Examining the scope of channel expansion: A test of channel expansion theory with new and traditional communication media

Scott C. D'Urso, Stephen A Rains

Research output: Contribution to journalArticle

36 Citations (Scopus)

Abstract

This article draws on channel expansion theory to explore the selection and use of communication media by organizational members. Channel expansion theory scholars posit that media richness perceptions are dependent on experiences with communication partners, the message topic, and the communication media utilized. This study tests channel expansion theory in the context of new and traditional communication media. Respondents (N = 269) completed questionnaires regarding their use and perceptions of face-to-face, telephone, e-mail, or instant-messaging interactions. Results indicate that experience with channel, topic, partner, and social influence are all significant predictors of richness perceptions, when controlling for age and media characteristics. Findings also suggest that the richness of a medium is not fixed and may be shaped by interpersonal factors, including one's relevant experiences.

Original languageEnglish (US)
Pages (from-to)486-507
Number of pages22
JournalManagement Communication Quarterly
Volume21
Issue number4
DOIs
StatePublished - May 2008

Fingerprint

communication media
Communication
experience
e-mail
telephone
Telephone
questionnaire
communication
interaction
Communication media

Keywords

  • Communication theory
  • Computer-mediated communication
  • Corporate communication
  • Media richness theory

ASJC Scopus subject areas

  • Strategy and Management
  • Communication

Cite this

@article{446b933b146042dea53108ce0f93b38b,
title = "Examining the scope of channel expansion: A test of channel expansion theory with new and traditional communication media",
abstract = "This article draws on channel expansion theory to explore the selection and use of communication media by organizational members. Channel expansion theory scholars posit that media richness perceptions are dependent on experiences with communication partners, the message topic, and the communication media utilized. This study tests channel expansion theory in the context of new and traditional communication media. Respondents (N = 269) completed questionnaires regarding their use and perceptions of face-to-face, telephone, e-mail, or instant-messaging interactions. Results indicate that experience with channel, topic, partner, and social influence are all significant predictors of richness perceptions, when controlling for age and media characteristics. Findings also suggest that the richness of a medium is not fixed and may be shaped by interpersonal factors, including one's relevant experiences.",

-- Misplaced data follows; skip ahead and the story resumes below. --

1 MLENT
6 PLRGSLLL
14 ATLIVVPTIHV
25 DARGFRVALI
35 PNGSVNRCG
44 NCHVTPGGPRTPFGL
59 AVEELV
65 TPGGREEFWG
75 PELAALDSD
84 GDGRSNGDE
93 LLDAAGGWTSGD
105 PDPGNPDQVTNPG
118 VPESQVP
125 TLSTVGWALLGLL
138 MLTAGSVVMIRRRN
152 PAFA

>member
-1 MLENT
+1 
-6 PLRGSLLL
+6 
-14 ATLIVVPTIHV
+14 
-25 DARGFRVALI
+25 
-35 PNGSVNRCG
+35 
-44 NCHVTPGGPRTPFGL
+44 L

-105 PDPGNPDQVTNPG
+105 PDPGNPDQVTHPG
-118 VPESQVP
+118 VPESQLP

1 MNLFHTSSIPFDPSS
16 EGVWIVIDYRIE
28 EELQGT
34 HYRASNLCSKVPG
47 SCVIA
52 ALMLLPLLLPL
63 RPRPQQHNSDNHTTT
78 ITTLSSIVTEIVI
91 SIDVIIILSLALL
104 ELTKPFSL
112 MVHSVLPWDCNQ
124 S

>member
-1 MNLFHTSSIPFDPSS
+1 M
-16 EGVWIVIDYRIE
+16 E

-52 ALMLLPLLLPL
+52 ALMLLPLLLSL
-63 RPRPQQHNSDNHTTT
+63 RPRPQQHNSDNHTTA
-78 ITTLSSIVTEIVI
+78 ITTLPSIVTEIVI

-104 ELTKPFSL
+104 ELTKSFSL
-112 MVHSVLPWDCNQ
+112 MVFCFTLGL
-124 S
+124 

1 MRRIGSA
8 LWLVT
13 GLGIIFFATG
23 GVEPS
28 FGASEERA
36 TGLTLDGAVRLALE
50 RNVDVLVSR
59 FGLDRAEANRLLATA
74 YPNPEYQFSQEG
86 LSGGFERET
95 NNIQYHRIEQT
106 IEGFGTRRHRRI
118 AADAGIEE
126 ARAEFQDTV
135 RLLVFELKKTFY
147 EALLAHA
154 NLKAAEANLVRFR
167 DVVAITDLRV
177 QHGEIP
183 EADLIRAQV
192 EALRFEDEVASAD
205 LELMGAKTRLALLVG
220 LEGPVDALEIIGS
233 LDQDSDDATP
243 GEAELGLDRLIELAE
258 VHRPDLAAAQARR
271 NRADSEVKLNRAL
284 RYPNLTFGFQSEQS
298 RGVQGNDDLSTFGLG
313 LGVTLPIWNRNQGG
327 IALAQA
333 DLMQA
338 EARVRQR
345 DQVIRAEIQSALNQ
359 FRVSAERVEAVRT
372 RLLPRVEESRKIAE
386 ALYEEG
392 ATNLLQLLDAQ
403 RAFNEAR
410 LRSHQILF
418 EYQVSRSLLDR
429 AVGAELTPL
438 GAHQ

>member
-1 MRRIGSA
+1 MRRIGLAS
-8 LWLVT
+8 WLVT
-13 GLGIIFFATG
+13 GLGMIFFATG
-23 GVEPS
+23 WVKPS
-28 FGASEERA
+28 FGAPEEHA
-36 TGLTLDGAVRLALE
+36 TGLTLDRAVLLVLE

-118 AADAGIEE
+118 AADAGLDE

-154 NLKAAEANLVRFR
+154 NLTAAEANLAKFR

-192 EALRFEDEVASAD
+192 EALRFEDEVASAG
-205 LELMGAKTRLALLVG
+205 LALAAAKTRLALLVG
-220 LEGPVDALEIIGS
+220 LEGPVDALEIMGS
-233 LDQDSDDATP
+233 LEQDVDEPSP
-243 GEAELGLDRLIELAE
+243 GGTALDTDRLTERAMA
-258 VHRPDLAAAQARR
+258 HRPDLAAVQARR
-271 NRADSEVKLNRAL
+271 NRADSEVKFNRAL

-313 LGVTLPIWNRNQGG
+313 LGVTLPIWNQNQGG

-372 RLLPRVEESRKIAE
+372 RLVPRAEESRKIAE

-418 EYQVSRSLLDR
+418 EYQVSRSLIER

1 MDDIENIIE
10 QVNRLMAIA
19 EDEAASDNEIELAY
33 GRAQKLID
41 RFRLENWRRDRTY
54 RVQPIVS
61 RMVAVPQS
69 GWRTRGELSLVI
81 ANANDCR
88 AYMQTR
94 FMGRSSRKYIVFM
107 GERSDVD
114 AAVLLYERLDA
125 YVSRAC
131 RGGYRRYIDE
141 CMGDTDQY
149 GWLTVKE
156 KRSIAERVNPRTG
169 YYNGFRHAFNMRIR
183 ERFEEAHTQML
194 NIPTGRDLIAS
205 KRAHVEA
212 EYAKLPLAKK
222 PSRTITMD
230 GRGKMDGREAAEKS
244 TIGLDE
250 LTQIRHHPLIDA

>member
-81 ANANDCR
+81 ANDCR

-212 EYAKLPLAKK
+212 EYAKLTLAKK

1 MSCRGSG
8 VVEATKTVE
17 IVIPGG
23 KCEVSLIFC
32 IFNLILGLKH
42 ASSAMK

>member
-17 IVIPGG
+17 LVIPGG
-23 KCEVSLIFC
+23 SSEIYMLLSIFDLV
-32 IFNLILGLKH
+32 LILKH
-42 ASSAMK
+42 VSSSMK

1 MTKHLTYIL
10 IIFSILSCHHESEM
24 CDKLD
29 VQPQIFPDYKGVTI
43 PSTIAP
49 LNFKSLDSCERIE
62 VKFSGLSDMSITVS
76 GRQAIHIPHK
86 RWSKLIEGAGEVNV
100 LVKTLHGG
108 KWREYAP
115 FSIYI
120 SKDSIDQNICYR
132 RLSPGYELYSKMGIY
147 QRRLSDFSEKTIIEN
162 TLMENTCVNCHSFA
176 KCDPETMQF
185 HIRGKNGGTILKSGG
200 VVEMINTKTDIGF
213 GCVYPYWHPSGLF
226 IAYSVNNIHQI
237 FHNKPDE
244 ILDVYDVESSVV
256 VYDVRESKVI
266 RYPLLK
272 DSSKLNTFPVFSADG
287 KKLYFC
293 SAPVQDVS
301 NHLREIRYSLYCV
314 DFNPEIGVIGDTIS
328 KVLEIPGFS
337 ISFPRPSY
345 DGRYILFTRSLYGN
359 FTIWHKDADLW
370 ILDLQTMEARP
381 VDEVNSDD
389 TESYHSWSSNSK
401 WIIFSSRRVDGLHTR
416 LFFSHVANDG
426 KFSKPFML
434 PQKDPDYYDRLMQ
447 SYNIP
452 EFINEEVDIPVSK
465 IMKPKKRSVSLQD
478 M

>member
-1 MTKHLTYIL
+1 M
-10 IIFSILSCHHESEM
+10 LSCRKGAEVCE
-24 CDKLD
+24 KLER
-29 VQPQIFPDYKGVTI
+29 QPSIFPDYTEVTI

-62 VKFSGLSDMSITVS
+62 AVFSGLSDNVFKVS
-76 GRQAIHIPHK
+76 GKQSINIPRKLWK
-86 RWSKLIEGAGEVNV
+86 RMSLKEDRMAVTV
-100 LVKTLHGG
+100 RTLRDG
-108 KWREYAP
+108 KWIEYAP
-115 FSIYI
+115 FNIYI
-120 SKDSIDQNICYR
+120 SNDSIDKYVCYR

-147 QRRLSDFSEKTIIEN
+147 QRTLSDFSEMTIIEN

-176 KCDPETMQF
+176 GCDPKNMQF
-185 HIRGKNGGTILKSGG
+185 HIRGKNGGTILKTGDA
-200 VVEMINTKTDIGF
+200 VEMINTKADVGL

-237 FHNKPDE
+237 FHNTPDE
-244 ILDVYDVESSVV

keywords = "Communication theory, Computer-mediated communication, Corporate communication, Media richness theory",
author = "D'Urso, {Scott C.} and Rains, {Stephen A}",
year = "2008",
month = "5",
doi = "10.1177/0893318907313712",
language = "English (US)",
volume = "21",
pages = "486--507",
journal = "Management Communication Quarterly",
issn = "0893-3189",
publisher = "SAGE Publications Inc.",
number = "4",

}

TY - JOUR

T1 - Examining the scope of channel expansion

T2 - A test of channel expansion theory with new and traditional communication media

AU - D'Urso, Scott C.

AU - Rains, Stephen A

PY - 2008/5

Y1 - 2008/5

N2 - This article draws on channel expansion theory to explore the selection and use of communication media by organizational members. Channel expansion theory scholars posit that media richness perceptions are dependent on experiences with communication partners, the message topic, and the communication media utilized. This study tests channel expansion theory in the context of new and traditional communication media. Respondents (N = 269) completed questionnaires regarding their use and perceptions of face-to-face, telephone, e-mail, or instant-messaging interactions. Results indicate that experience with channel, topic, partner, and social influence are all significant predictors of richness perceptions, when controlling for age and media characteristics. Findings also suggest that the richness of a medium is not fixed and may be shaped by interpersonal factors, including one's relevant experiences.

AB - This article draws on channel expansion theory to explore the selection and use of communication media by organizational members. Channel expansion theory scholars posit that media richness perceptions are dependent on experiences with communication partners, the message topic, and the communication media utilized. This study tests channel expansion theory in the context of new and traditional communication media. Respondents (N = 269) completed questionnaires regarding their use and perceptions of face-to-face, telephone, e-mail, or instant-messaging interactions. Results indicate that experience with channel, topic, partner, and social influence are all significant predictors of richness perceptions, when controlling for age and media characteristics. Findings also suggest that the richness of a medium is not fixed and may be shaped by interpersonal factors, including one's relevant experiences.

KW - Communication theory

KW - Computer-mediated communication

KW - Corporate communication

KW - Media richness theory

UR - http://www.scopus.com/inward/record.url?scp=42449122560&partnerID=8YFLogxK

UR - http://www.scopus.com/inward/citedby.url?scp=42449122560&partnerID=8YFLogxK

U2 - 10.1177/0893318907313712

DO - 10.1177/0893318907313712

M3 - Article

AN - SCOPUS:42449122560

VL - 21

SP - 486

EP - 507

JO - Management Communication Quarterly

JF - Management Communication Quarterly

SN - 0893-3189

IS - 4

ER -